Is Tiger Woods the greatest golfer of all-time?

Time and time again we see Tiger Woods do one amazing thing after another on the golf course.  His victory on one
leg at the 2008 U.S. Open in Torrey Pines is still fresh in my mind.  I don’t think I will ever forget his chip- in at The
Masters in 2005 on the 16th hole while battling Chris DiMarco…man that ball hung on the lip for what seemed like an
eternity.  And I must say the greatest putt I have ever seen is Tiger’s triple breaking, 60 footer, on the Island Green
at TPC Sawgrass in 2000.  If you haven’t seen it, you must!  It is freaky good.  In fact, check it out.

But having said all that, he is not atop my list of all-time great players.  I know, I know…all modern day golf fans are
scoffing at me right now saying that I don’t know what I am talking about.  But I open it up for discussion right now.  I
will name the three players I rank above him and highlight a few things they have accomplished.  Additionally, I will
discuss what I think Tiger needs to do to pass these guys and catapult into my #1 spot.

Let me start with my 3rd ranked player of all-time…Jack Nicklaus.  

OK, I realize that saying Tiger is not my number one and that Jack is in third place opens me up to scrutiny right
away…but read what I have to say before you make up your mind that I am an idiot.  Frankly, it is not what Tiger or
Jack have done, but it is what the top 2 have accomplished and in the manner they accomplished it, which puts them
in the driver’s seat.  However, let’s discuss what Jack has done and why he is ranked above Tiger in my book.

The “Golden Bear” is the PGA’s all-time leader in major championship victories with 18.   Additionally, he is ranked #2
in PGA history in total PGA victories with 73.  What is amazing about Mr. Nicklaus is his consistency and longevity.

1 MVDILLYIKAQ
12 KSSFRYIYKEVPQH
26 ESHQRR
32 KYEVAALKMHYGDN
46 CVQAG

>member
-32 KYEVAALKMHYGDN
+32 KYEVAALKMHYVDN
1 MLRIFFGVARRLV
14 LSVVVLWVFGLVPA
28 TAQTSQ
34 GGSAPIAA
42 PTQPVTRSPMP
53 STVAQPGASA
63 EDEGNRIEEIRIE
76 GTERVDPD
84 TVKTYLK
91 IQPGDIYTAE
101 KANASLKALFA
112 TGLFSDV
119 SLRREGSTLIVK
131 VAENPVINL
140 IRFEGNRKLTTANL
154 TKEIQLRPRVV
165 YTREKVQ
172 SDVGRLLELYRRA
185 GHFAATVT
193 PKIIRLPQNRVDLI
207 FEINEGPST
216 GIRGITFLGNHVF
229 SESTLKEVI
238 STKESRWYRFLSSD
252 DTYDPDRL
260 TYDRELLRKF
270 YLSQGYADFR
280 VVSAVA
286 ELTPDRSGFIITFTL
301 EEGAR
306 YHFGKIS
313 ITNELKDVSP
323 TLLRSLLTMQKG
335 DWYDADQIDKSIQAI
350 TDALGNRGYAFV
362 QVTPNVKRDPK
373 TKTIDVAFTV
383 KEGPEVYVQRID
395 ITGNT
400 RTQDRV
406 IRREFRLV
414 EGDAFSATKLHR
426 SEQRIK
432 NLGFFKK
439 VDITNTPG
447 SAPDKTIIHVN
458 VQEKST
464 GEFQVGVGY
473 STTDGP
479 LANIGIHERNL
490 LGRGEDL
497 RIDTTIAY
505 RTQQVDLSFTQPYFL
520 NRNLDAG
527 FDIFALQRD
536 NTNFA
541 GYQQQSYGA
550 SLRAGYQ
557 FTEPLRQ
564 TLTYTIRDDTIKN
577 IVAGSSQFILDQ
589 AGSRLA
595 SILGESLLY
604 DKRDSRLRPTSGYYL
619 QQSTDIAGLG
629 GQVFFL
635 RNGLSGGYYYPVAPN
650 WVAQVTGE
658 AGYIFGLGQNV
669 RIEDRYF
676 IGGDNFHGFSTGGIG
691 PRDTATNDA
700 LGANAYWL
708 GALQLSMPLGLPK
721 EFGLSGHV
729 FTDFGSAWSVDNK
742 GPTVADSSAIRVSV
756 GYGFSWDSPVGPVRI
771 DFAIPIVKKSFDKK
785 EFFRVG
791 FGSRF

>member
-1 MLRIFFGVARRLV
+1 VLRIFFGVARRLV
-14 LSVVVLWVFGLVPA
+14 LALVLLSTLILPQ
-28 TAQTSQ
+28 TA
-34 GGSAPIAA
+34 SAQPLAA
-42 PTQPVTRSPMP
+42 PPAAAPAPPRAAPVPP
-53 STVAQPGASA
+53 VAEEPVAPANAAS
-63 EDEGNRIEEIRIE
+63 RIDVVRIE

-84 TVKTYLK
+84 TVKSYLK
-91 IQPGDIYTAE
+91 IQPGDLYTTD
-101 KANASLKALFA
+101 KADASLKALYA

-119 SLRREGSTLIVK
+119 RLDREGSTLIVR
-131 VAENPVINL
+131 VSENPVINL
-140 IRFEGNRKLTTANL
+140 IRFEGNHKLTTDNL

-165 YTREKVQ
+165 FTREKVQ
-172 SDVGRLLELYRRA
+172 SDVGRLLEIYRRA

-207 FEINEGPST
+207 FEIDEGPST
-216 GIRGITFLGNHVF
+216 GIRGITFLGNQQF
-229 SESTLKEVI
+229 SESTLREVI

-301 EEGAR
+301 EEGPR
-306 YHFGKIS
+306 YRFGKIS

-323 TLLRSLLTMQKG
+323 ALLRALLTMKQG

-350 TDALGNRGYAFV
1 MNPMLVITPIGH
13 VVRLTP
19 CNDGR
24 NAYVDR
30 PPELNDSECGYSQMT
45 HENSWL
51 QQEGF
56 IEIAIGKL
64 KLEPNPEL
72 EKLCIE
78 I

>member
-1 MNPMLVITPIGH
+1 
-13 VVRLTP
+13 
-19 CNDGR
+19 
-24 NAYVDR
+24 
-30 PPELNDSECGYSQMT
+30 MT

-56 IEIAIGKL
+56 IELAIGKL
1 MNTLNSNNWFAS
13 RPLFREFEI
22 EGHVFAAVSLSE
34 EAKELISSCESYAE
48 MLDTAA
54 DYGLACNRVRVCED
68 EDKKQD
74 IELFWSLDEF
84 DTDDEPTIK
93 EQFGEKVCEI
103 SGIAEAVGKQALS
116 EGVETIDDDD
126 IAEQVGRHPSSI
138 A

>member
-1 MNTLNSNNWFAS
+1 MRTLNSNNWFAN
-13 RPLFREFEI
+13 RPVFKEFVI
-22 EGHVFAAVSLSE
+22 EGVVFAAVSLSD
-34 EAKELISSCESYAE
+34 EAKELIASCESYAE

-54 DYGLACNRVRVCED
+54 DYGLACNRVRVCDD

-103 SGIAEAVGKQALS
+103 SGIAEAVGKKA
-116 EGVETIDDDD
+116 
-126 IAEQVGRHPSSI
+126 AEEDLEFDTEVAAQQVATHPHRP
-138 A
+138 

His best season was his 1972 season, where he won 7 PGA events and 2 majors.  But from 1962 (his rookie year)
through 1978 we won multiple tournaments every year.  His average season during that stretch resulted in 4 wins
and approximately 1 major.  This is consistent excellence, to say the least.

His list of majors includes the career grand slam; in fact he is the all-time leader in wins in 3 of the 4 major
tournaments.  His list of major wins includes; 6 Masters Championships (the most all-time), 4 U.S. Opens (tied for the
most all-time), 3 Open Championships, and 5 PGA Championships (the most all-time).  

He has been involved in some of the most storied battles in professional golf history.  Although he lost the 1977
British Open, his battle with Tom Watson may be the most well played tournament in the history of golf.  His come
from behind victory in the 1986 Masters is another all-time great moment in the history of the game, and also made
him the oldest player to win The Masters.  

In addition to being a great player, Jack has built a successful golf design business, become an accomplished
author, and continues to manage and run The Memorial golf tournament on a course he designed, Muirfield Village,
in Columbus, Ohio.

What does Tiger need to do to pass Mr. Jack Nicklaus?  Simple…win his 19th major and his 74th tournament.  It
seems to me that Jack is defined by these numbers.  The old saying goes something like this, “Judge not or let ye be
judged yourself.”  Jack is judged on wins.  Therefore to beat Jack, Tiger must beat him in the win column.  Plain and
simple.


Next on my list of all-time great players is…Ben Hogan.

The thing about “The Hawk” in my mind is not just the wins.  Which, frankly, are quite impressive in their own right.  
Briefly, the numbers break-out as follows:

64 PGA wins (#4 all-time);
9 major championships (#4 all-time; including the career grand slam)

Good, right?  No, damn good is the best way to describe Mr. Hogan’s numbers.  But why do I rank him above Jack